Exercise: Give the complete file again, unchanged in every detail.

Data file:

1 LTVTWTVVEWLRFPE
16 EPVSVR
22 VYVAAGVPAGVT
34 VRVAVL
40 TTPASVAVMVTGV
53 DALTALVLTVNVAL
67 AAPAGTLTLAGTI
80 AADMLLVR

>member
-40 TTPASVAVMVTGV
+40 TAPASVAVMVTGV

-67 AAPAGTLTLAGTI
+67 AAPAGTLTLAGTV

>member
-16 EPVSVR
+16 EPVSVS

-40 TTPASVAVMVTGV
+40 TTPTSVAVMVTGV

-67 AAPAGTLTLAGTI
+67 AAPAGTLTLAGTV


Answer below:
1 LTVTWTVVEWLRFPE
16 EPVSVR
22 VYVAAGVPAGVT
34 VRVAVL
40 TTPASVAVMVTGV
53 DALTALVLTVNVAL
67 AAPAGTLTLAGTI
80 AADMLLVR

>member
-40 TTPASVAVMVTGV
+40 TAPASVAVMVTGV

-67 AAPAGTLTLAGTI
+67 AAPAGTLTLAGTV

>member
-16 EPVSVR
+16 EPVSVS

-40 TTPASVAVMVTGV
+40 TTPTSVAVMVTGV

-67 AAPAGTLTLAGTI
+67 AAPAGTLTLAGTV